Interview: David Priceby Brandon Isleib
July 03, 2008
David Price answered my questions just fine, but his pitching does the real talking. With just eight pro starts, Price has already been promoted to Double-A Montgomery. His stats over 46.2 innings: 6-0, 1.74 ERA, 49 strikeouts, 13 walks. It's not only the Rays who are excited about last year's first draft pick, either—no less than Pedro Martinez was blown away after facing him.
David was gracious enough to take a few minutes before a different interview to speak with me, whom he had never met before. Big thanks to David and to Biscuits media relations head Jim Tocco for making this happen.
In an organization that promotes aggressively, does getting to Double-A feel like a big step?
Definitely, and with all the things the major league club is doing these days, it's pretty exciting.
Having grown up and gone to college in Tennessee, does pitching in an organization with primarily Southern affiliates make the transition easier?
Yeah, I grew up in this weather, so it's what I'm used to. A little bit more heat and a little bit more humidity here [in Montgomery, AL], but I'm good with playing in this climate.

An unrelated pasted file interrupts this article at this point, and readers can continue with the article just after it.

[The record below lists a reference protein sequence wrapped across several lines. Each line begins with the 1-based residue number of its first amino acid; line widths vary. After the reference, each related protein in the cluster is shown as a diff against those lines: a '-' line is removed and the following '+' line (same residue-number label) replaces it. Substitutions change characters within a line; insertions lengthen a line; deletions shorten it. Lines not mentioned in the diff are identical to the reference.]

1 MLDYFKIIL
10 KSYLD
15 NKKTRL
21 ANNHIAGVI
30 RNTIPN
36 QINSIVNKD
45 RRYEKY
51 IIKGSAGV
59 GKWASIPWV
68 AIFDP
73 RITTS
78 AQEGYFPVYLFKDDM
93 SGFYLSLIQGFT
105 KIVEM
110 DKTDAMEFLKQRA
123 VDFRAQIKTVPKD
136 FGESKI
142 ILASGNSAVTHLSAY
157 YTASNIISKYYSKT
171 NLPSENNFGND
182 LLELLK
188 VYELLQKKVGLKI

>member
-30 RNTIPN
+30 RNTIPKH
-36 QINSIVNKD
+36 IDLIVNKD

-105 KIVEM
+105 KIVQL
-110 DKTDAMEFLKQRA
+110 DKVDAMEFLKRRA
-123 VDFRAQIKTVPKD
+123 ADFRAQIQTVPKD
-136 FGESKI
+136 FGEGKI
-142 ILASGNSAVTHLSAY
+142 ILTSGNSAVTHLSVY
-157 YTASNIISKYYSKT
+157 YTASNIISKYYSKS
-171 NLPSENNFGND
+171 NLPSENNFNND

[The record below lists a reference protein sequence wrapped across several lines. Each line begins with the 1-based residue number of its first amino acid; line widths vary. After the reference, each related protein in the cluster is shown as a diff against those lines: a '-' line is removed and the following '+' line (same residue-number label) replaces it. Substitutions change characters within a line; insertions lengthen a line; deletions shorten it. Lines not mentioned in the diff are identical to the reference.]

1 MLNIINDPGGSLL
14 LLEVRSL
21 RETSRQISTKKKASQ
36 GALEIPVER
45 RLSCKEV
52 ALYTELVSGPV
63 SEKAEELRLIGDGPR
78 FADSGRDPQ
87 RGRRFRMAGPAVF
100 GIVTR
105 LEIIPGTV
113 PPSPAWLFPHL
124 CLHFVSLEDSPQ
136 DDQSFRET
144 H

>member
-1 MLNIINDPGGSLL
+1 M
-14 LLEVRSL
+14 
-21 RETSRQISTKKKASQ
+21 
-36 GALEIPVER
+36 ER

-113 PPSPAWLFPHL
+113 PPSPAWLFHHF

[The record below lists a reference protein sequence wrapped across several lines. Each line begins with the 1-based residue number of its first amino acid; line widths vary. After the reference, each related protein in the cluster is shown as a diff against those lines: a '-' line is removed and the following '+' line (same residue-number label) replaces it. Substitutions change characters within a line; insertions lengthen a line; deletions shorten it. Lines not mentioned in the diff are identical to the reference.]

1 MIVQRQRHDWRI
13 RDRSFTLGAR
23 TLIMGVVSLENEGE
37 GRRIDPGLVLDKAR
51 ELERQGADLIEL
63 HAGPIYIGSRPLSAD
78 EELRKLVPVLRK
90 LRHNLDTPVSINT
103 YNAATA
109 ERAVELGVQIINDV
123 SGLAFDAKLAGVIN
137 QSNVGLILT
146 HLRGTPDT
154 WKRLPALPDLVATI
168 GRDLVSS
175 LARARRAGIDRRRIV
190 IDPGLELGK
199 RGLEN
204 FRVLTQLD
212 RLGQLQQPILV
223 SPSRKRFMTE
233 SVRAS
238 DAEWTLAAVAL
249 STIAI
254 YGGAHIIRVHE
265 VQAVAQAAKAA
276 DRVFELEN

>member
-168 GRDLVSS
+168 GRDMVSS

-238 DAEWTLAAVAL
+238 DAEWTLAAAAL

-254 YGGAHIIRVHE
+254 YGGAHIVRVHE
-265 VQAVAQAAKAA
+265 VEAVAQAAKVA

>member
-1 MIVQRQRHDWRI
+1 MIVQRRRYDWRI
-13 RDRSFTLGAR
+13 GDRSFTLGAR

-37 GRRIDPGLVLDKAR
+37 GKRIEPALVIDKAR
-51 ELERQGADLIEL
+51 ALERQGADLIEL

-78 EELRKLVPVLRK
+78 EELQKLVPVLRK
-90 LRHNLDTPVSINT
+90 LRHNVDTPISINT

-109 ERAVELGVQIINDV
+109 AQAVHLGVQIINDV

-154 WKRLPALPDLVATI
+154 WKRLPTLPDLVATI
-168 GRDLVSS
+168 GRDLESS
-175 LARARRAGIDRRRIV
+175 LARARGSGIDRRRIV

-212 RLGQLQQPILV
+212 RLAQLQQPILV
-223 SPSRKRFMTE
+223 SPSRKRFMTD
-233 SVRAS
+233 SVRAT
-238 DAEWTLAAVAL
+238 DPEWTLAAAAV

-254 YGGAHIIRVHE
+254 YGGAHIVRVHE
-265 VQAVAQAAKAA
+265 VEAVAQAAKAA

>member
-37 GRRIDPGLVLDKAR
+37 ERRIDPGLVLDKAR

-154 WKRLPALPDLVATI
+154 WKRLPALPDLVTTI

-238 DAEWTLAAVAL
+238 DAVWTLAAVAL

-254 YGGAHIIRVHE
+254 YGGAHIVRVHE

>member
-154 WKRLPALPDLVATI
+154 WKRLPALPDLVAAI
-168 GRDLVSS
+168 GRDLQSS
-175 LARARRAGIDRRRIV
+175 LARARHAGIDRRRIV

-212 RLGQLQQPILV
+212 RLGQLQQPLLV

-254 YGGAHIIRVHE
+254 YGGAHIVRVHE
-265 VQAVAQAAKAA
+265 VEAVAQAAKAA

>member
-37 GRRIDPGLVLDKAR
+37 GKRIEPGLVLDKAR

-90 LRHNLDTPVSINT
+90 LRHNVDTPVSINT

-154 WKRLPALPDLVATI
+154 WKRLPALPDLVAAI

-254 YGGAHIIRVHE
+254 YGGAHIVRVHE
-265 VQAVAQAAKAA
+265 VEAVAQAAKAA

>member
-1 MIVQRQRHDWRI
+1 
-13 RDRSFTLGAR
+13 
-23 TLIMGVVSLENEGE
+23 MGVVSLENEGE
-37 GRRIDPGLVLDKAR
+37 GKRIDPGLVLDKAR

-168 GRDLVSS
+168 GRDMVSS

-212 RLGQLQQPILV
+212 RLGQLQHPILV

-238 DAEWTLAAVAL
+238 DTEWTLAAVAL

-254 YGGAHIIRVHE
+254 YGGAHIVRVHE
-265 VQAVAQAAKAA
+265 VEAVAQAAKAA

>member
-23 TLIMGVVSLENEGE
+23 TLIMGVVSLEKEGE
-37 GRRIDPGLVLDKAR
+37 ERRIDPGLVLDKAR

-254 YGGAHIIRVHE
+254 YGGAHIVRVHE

Growing up, you were a Braves fan, and your favorite player was David Justice. Any particular reason?
I don't know, really. I just want to meet him.
Of all the Braves' stud pitchers, which of them did you want to be like growing up?
None in particular—Tom Glavine, Steve Avery.
Out of the players you grew up watching who are still playing, who do you most want to face?
Just whoever's the best at the time.
How has the coaching differed from Vanderbilt to the Rays?
The main thing is that, at this level, they treat us all like grown men. We know what we're doing out there, so they let us do what we're trying to do. There's not any particular philosophy the club is handing down other than just working hard.
How have the hitters differed from Vanderbilt to the pros?
Here, they lay off the pitches that are just off the plate. You have to plan and figure out where you're starting your slider and where it's going to end.
When your game is on, what are you getting?
Groundballs and strikeouts.
Other than runs allowed, what stats are you looking at to see if everything's going well?
If you were a closer and got to pick your walk-in music, what would it be?
References and Resources
Baseball-reference.com for David's current stats.
Brandon Isleib is a lawyer and writes about stuff sometimes. He can be reached via the electronic mails.
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